Why I stopped riding horses

WHY I STOPPED RIDING HORSES!
One of the participants currently doing our online course- Rewilding with my Horse recently asked everyone in the group whether they were still riding or not or whether they were considering giving it up as she is.
I decided to share my journey as to why I no longer ride horses and why I prefer just being with them from the ground. 
The course isn't necessarily about not riding but this has been part of my journey to rewilding with my horses. 

After my 18 month old colt died from an anaphylactic shock to penicillin whilst being treated for symptoms of Strangles- a highly contagious upper respiratory tract infection, life with horses changed for me. Jake, my colt, had been born to my beautiful mare Ebony and so we had known each other from day one and he meant the world to me. Previous to his death I had great hopes for us riding and competing in showjumping together when he was older which was a passion of mine.

The experience of losing Jake was very traumatic and left scars, scars that would change my whole perspective on horses over time….

Gradually I started to explore working with horses in a different way, initially through rehabilitation work with them and then in the way I do now at Intuitive Horse. This process led to me starting to see them differently….

Spending time with them just hanging out in the arena with no agenda was weird at first but would feel liberating in some ways also because I didn’t have to get the horse ready and tacked up, we could just go and hang out.
The horse was loose and we both just did as we pleased in the space. I had to let go of controlling their every move and I observed how with each of my horses I did this with; they would take their time to move around the space. At first I think they were as lost I was, their conditioning was so deep they had come to expect that something would happen when they stepped into this space be it ridden or lunged.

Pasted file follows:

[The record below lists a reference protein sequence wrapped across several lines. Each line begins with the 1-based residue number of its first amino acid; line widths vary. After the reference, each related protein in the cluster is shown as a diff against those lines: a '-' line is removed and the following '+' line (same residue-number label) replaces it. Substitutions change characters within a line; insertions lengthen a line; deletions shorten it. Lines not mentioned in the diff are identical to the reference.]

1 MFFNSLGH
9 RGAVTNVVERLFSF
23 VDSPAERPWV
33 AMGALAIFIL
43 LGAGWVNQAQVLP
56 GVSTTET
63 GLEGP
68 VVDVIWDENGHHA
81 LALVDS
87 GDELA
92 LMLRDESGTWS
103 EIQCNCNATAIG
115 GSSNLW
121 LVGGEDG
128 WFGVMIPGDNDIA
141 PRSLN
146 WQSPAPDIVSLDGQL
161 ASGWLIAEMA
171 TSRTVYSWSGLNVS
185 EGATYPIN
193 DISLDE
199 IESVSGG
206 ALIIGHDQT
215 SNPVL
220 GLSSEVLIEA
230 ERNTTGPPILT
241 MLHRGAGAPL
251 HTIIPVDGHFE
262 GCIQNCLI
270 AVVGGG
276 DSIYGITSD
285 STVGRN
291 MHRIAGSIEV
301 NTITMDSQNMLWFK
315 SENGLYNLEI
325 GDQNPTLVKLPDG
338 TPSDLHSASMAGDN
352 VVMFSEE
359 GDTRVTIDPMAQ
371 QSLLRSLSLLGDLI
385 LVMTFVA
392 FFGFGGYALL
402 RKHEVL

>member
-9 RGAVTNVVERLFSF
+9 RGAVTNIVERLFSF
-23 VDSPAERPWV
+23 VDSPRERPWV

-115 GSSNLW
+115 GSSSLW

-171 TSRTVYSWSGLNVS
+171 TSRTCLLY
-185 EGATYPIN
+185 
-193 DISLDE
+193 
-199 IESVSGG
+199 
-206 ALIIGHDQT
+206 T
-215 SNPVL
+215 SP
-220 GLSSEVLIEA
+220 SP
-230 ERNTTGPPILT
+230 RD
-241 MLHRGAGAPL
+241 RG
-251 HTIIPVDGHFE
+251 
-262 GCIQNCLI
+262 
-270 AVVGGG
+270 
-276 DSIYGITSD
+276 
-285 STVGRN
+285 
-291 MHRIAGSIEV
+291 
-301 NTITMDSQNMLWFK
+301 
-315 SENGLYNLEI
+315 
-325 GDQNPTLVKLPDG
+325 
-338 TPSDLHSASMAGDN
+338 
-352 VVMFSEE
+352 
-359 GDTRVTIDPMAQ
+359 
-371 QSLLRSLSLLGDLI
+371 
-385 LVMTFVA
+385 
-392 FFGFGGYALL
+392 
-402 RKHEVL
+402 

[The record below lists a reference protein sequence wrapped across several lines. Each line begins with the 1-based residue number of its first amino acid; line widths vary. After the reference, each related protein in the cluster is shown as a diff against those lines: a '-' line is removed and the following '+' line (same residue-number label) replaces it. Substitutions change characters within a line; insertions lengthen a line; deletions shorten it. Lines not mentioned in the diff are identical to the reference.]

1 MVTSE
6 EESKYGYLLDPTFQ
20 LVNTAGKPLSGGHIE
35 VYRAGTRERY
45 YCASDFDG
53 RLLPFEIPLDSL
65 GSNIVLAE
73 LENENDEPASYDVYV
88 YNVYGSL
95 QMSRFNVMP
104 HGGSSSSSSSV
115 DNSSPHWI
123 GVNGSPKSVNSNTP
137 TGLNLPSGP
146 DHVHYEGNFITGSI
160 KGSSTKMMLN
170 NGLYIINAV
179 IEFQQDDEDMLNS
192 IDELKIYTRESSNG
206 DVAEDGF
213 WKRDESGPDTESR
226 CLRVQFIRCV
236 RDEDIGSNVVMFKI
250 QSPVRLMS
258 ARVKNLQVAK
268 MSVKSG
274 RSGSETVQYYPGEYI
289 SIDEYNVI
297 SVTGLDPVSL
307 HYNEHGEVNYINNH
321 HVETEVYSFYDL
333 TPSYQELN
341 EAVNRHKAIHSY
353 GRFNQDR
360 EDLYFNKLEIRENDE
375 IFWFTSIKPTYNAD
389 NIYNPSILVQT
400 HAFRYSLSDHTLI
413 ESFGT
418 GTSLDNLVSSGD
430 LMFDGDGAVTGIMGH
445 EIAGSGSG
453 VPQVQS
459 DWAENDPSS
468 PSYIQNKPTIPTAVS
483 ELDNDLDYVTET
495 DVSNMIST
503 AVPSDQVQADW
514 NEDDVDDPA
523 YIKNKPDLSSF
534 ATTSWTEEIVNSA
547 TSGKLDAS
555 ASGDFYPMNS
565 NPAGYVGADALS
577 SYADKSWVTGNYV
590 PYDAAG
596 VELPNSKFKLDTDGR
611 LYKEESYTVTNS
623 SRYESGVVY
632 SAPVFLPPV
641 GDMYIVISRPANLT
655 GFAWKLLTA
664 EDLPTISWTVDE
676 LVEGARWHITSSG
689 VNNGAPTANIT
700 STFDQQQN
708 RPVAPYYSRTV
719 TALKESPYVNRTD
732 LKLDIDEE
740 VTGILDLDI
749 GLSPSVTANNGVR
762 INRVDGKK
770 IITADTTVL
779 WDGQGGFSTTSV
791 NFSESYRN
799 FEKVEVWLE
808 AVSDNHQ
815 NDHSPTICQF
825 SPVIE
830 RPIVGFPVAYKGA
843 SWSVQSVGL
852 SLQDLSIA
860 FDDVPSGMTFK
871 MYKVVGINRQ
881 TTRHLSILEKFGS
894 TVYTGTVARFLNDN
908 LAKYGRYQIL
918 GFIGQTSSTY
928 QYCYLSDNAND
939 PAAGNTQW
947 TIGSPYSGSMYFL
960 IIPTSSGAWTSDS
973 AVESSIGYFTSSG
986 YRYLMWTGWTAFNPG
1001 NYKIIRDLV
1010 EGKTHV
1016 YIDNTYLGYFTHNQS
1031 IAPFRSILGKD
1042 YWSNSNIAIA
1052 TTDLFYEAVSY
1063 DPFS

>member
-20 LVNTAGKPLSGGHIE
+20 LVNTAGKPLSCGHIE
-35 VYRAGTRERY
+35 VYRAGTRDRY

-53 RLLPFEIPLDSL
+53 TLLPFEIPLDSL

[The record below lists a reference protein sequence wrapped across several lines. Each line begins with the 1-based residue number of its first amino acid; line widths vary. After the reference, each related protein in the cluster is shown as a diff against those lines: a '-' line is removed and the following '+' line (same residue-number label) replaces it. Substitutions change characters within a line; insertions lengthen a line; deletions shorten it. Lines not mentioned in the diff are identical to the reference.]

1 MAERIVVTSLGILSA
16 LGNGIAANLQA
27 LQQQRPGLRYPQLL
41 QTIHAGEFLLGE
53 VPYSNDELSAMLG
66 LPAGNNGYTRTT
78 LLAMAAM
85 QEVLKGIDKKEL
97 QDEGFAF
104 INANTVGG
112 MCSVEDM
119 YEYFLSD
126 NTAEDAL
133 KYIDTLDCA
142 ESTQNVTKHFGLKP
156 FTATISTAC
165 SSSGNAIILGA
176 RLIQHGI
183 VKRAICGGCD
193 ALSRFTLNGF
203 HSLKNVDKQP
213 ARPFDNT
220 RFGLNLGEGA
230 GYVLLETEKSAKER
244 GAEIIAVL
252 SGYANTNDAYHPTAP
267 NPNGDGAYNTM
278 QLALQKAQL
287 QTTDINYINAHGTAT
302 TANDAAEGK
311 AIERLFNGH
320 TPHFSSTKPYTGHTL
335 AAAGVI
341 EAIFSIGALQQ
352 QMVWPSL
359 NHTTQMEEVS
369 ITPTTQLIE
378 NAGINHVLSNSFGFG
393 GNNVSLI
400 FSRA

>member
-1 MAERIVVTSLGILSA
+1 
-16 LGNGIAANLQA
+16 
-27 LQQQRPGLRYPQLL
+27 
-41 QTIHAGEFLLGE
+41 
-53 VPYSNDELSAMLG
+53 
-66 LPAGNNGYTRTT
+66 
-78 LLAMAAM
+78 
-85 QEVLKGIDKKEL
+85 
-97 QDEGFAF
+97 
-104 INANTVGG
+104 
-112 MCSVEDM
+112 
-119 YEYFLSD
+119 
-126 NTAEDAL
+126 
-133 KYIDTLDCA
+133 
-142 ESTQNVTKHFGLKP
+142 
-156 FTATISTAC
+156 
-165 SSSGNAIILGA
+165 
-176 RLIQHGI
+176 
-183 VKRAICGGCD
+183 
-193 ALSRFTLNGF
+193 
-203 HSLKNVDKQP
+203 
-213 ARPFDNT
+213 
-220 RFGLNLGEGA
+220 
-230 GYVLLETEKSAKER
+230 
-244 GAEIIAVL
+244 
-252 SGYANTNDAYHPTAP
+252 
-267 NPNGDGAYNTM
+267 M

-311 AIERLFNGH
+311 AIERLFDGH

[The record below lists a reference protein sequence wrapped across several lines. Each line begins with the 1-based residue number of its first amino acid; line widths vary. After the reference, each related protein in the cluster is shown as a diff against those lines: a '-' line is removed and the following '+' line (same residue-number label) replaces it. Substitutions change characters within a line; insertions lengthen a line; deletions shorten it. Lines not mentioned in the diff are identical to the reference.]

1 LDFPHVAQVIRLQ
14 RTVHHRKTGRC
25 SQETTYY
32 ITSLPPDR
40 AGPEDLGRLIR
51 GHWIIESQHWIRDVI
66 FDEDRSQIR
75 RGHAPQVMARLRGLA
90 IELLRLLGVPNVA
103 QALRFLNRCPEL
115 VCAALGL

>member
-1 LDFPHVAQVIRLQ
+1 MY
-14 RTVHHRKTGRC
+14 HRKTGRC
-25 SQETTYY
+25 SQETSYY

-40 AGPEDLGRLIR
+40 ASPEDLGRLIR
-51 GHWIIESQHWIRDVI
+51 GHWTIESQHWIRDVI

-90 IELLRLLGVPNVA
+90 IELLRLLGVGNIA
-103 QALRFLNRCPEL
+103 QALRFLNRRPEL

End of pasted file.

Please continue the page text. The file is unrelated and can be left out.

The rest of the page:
Over time as I was riding less and less I saw they were more confident moving around the space, rolling, lying down, sleeping, what ever their mood was and I enjoyed this to. It was a time to relax and I would come away feeling closer to them than if we had been riding.

As I reflect on this I think it is because I wasn’t making any demands on them and therefore they could meet me in the space and we could have more of an equal exchange.

This progressed to me spending time out in the fields with them, again interacting, sitting and lying down with them. Others would ride by near the field and be baffled by me lying on the floor with the horses, especially later on when I started taking clients out to the herd to do this with me.
At first I was very self-conscious of what other riders would be saying because that just isn’t what you normally do with your horse but the desire was stronger than the inner critic.